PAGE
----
911 F2d 315 United States v. Kenney

911 F.2d 315

30 Fed. R. Evid. Serv. 1159

UNITED STATES of America, Plaintiff-Appellee,
Jerry KENNEY, Defendant-Appellant.

No. 86-1296.

United States Court of Appeals,
Ninth Circuit.

Argued and Submitted March 14, 1989.
Decided Aug. 14, 1990.

Francisco Leon, Donau & Bolt, Tucson, Ariz., for defendant-appellant.

Joanne Y. Maida, Asst. U.S. Atty., Seattle, Wash., for plaintiff-appellee.

Appeal from the United States District Court for the District of Arizona.

Before BRUNETTI, KOZINSKI and NOONAN, Circuit Judges.

BRUNETTI, Circuit Judge:

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The appellant was convicted on five counts of a seven-count indictment charging him with mail fraud, interstate travel with the intent to facilitate an unlawful activity, and conspiracy for his role in a kickback scheme involving transactions related to the Washington Public Power Supply System ("WPPSS"). He seeks reversal on the basis of the court reporter's loss of a portion of the trial transcript, the disqualification of trial counsel, the testimony of an Assistant United States Attorney, and the Supreme Court's decision in McNally v. United States, 483 U.S. 350, 107 S.Ct. 2875, 97 L.Ed.2d 292 (1987). We reverse the appellant's mail fraud convictions on the basis of McNally, and affirm on the remaining counts.



This case arose out of a $12.3 million fixed-cost fire protection contract between WPPSS and Cosco/Zurn Industries, Inc. ("Cosco"). The appellant was an independent sales representative for several companies that were involved in the WPPSS project, including Cosco. While the appellant's primary responsibility with Cosco was securing contracts with WPPSS, he was also involved in finding subcontractors for Cosco to perform work related to its contracts with WPPSS. These subcontractors would pay commissions directly to the appellant.


Control-X Corporation was a construction company that entered subcontracts with Cosco to perform painting services and provide fire equipment hangers. The appellant was instrumental in arranging these contracts between Cosco and Control-X, which led to the indictment against him. Walter Marsh was an owner of Control-X who testified for the government. Marsh claimed that the appellant informed him that Gerald Silverman of Cosco would have to be "taken care of" if Control-X were to be awarded a contract.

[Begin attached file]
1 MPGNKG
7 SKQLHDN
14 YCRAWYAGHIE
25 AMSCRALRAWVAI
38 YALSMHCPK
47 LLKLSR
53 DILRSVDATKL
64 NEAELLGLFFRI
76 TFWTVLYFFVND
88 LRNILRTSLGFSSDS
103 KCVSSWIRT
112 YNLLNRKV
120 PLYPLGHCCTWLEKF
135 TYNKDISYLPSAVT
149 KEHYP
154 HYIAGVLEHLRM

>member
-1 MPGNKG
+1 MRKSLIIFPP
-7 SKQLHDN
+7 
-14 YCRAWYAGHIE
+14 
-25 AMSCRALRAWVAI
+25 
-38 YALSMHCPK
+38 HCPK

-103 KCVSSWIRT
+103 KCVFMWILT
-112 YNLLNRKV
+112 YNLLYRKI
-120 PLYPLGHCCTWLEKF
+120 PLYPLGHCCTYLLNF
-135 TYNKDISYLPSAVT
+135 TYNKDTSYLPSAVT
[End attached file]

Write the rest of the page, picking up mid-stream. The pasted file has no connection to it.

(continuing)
Marsh testified that he understood this to be a solicitation for a bribe. He and the appellant later traveled from Washington to Los Angeles to meet with Silverman and discuss the proposed contracts. At this meeting the appellant participated in negotiations, which included discussion of a payment of $10,000 to Silverman. The meeting concluded with the signing of a painting contract for $825,000, which included an advance payment to Control-X of $50,000 that was characterized as a mobilization fee. The appellant's commission was ten percent of the contract price plus twenty percent of any subsequent change orders. Additionally, Nor-Tec, a partnership in which the appellant had an interest, was to receive one-half of the mobilization fee. Marsh, in turn, was to receive one-half of Nor-Tec's share of the mobilization fee. Marsh later met with Silverman in Pasco, Washington, and paid him $10,000 in currency. Control-X contracted with Long Painting Company to perform the work under the contract for $312,000.


Negotiations for the hanger contract were similarly consummated, except that the appellant did not travel to Los Angeles with Marsh. Again, Silverman was to receive $10,000 and Control-X was to receive a $50,000 advance payment. The appellant's commission was the same. Nor-Tec was not included in this transaction. Further developments, which are not relevant to this appeal, led to indictments against Silverman and the appellant. Marsh received immunity for his testimony against the appellant.


Counts I through III of the indictment charged the appellant with mail fraud in violation of 18 U.S.C. Sec. 1341 and 1342. Counts IV through VI charged violations of the Travel Act, 18 U.S.C. Sec. 1952, and count VII charged the appellant with conspiracy in violation of 18 U.S.C. Sec. 371. Count V was later dismissed. After a jury trial the appellant was found guilty on counts II, III, IV, VI, and VII.


A. The Lost Transcript


The appellant's first argument is that the court reporter's loss of a portion of the trial transcript prevents adequate review of the record and requires us to remand this matter for a new trial. This loss, the appellant argues, constitutes a violation of 28 U.S.C. Sec. 753(b), which requires the court reporter to keep a verbatim record of the proceedings. The lost portion of the transcript contains a portion of the cross examination and redirect examination of Walter Marsh.